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Peanut Products Still Sicken Americans

CDC: New Illnesses From Recalled Salmonella-Contaminated Peanut Products
By
WebMD Health News
Reviewed by Louise Chang, MD

peanut_butter_crackers_on_hold.jpg

March 11, 2009 --Salmonella-contaminated peanut products are still sickening Americans, the CDC warns.

The reason: People continue to eat recalled, salmonella-contaminated products stored in their homes. Another possible problem: New, potentially contaminated products are added to the recall list almost every day.

And so, like the children's song "Found a Peanut," the outbreak just goes on and on. Most cases began after Oct. 1, 2008; the latest reported illness was on Feb. 13.

People who fell ill up to three weeks ago may not yet have been reported to the CDC. That fact, combined with the CDC's estimate that only 3% of salmonella cases usually get reported, means the outbreak likely involves far more people than the numbers reflect.

Those numbers: Nine deaths among 683 cases in 46 states (Indiana, with 10 cases, is the latest addition; one case was in Canada). Half of those infected are under age 16. More than one in four cases is under age 5.

If the true number of cases is only 3% of those reported, nearly 23,000 people may have become ill during the current outbreak.

The list of recalled, possibly contaminated brands now has passed the 3,500 mark and includes pet foods, candies, ice cream, prepackaged meals, fruit-and-vegetable products, breakfast cereals, brownies, crackers, cookies, cakes, doughnuts, salad dressings, and snack bars among other products.

Even though they were recalled early in the outbreak, the CDC says most cases still are linked to two brands of peanut butter crackers -- Kellogg's Austin and Keebler brand peanut butter crackers.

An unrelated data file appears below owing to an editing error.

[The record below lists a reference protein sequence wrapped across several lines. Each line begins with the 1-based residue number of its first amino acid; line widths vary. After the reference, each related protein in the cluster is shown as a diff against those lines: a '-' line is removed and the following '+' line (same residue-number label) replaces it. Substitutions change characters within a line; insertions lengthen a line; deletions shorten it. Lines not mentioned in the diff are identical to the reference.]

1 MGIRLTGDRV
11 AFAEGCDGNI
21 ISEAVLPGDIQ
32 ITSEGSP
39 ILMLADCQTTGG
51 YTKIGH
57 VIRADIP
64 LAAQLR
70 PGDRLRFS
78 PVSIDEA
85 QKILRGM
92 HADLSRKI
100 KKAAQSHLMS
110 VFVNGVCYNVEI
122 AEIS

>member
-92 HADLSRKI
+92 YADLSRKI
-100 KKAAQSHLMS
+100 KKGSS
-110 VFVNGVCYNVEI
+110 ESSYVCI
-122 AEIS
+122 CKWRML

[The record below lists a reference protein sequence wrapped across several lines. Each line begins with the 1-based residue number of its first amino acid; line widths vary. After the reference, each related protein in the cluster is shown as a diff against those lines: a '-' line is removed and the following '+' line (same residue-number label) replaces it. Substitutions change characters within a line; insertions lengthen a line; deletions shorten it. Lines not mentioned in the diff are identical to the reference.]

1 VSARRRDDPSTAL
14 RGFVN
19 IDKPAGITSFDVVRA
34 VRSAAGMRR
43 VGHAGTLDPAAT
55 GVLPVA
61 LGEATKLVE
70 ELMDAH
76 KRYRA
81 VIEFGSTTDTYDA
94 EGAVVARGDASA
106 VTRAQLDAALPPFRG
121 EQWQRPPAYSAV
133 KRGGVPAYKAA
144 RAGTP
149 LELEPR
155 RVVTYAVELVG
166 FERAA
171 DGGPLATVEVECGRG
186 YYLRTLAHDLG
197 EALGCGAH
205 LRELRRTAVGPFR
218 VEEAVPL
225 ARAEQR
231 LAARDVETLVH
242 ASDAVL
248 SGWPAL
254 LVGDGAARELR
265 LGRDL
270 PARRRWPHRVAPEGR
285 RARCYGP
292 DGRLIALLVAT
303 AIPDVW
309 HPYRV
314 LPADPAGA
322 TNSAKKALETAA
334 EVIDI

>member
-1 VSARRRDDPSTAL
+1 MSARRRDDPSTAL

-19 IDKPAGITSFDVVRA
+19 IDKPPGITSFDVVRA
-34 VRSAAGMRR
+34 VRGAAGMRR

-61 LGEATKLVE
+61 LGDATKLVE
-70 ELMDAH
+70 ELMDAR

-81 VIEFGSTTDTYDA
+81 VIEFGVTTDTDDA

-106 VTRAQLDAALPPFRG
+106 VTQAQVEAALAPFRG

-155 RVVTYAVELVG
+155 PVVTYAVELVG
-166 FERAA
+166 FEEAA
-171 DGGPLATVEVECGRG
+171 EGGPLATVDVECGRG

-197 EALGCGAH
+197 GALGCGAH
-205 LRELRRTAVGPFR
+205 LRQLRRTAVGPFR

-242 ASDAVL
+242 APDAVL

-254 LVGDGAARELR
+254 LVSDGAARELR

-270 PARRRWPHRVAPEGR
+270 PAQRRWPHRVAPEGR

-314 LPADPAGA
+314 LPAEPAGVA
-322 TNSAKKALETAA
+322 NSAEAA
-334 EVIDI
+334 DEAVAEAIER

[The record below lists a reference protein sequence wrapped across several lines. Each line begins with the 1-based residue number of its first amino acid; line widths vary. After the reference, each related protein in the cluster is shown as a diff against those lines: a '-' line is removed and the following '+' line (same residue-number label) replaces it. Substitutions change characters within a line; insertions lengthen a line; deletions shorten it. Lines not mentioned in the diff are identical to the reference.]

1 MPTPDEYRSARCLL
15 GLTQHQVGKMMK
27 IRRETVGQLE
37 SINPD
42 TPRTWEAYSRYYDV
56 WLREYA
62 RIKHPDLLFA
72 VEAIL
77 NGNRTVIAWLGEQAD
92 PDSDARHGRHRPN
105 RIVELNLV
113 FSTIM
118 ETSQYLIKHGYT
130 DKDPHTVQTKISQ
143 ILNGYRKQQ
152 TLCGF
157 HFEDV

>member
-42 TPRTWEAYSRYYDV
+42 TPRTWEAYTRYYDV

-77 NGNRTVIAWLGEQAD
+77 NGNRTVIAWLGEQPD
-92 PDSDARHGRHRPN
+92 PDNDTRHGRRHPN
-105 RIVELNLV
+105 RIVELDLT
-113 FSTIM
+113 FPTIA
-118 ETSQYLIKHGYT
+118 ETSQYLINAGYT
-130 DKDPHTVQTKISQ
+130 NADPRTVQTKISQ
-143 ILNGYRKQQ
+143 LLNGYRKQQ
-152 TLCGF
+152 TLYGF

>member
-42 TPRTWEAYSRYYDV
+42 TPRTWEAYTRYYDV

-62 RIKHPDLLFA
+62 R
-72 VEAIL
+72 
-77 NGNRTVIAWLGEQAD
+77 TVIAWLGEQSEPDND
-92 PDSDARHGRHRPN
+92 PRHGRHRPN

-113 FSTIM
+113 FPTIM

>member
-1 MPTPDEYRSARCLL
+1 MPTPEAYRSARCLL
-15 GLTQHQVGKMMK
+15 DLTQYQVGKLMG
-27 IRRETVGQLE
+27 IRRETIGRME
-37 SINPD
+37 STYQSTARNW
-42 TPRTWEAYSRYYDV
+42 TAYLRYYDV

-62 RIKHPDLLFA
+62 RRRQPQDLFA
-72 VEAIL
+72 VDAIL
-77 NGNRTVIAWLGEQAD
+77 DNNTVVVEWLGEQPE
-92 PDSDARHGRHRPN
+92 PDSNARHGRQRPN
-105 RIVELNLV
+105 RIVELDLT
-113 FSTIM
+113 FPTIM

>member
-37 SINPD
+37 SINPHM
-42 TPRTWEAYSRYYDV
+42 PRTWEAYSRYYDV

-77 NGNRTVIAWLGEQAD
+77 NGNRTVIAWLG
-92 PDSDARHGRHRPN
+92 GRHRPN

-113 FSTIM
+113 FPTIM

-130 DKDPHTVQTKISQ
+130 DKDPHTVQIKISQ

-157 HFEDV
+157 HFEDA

Major national brands of peanut butter sold by the jar in grocery stores are not involved in the outbreak. However, some bulk and self-grind products sold in groceries are on the list.

The CDC is urging people to check their cupboards and pantries for recalled products. If found, these products should be discarded in a manner that prevents their further use. A searchable, updated list appears on the FDA's web site.

Investigation Finds Georgia Peanut Inspections Lax

All of the thousands of products on the FDA's recall list may have contained peanuts produced by the now-bankrupt Peanut Corporation of America at plants in Georgia and Texas.

Famed for its peanut production, Georgia has 27 peanut-processing plants and five peanut butter plants.

An investigation by the Atlanta Journal-Constitution finds that of the 184 state inspections of Georgia peanut processors since 2006:

  • 114 inspections were completed in two hours or less.
  • There were 152 violations of food safety rules.
  • Corrections for 99 violations were not documented.
  • Only three of the state's 11 inspectors have degrees in scientific fields.
  • Inspectors' starting salary: about $26,000 a year.
  • Peanut-plant inspection reports are kept for only three years.
  • The Georgia Agriculture Department hasn't fined or otherwise penalized a peanut plant in at least three years.

From 2006 to 2008, the Atlanta Journal-Constitution reports, three Georgia inspectors visited the Peanut Corporation of America's plant in Blakely, Ga., where the salmonella outbreak began.

According to the report, none of these inspections detected the unsanitary conditions found in an FDA investigation, including mold in the product-storage cooler, water leaking from above stored products, salmonella contamination of floor cracks and product coolers, leaky ceilings, cockroaches in the washroom adjacent to the production/packaging area, and a number of other serious food-safety issues.

Georgia's agriculture department has now issued its first-ever guidelines for inspecting peanut plants. The guidelines are a checklist of things to look for, but plants are under no legal obligation to report about a third of the 28 items on the checklist, the Atlanta Journal-Constitution reports.

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